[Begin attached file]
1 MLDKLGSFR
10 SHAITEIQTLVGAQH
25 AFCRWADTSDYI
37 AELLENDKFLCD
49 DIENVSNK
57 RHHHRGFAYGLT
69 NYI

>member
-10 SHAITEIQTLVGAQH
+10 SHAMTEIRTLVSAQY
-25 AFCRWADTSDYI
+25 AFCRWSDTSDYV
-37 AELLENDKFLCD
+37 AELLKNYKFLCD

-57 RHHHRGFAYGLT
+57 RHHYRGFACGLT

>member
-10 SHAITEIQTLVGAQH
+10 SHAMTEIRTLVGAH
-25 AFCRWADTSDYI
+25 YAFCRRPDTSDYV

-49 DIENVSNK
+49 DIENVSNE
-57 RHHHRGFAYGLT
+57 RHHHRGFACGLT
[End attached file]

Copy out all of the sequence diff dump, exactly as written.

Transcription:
1 MLDKLGSFR
10 SHAITEIQTLVGAQH
25 AFCRWADTSDYI
37 AELLENDKFLCD
49 DIENVSNK
57 RHHHRGFAYGLT
69 NYI

>member
-10 SHAITEIQTLVGAQH
+10 SHAMTEIRTLVSAQY
-25 AFCRWADTSDYI
+25 AFCRWSDTSDYV
-37 AELLENDKFLCD
+37 AELLKNYKFLCD

-57 RHHHRGFAYGLT
+57 RHHYRGFACGLT

>member
-10 SHAITEIQTLVGAQH
+10 SHAMTEIRTLVGAH
-25 AFCRWADTSDYI
+25 YAFCRRPDTSDYV

-49 DIENVSNK
+49 DIENVSNE
-57 RHHHRGFAYGLT
+57 RHHHRGFACGLT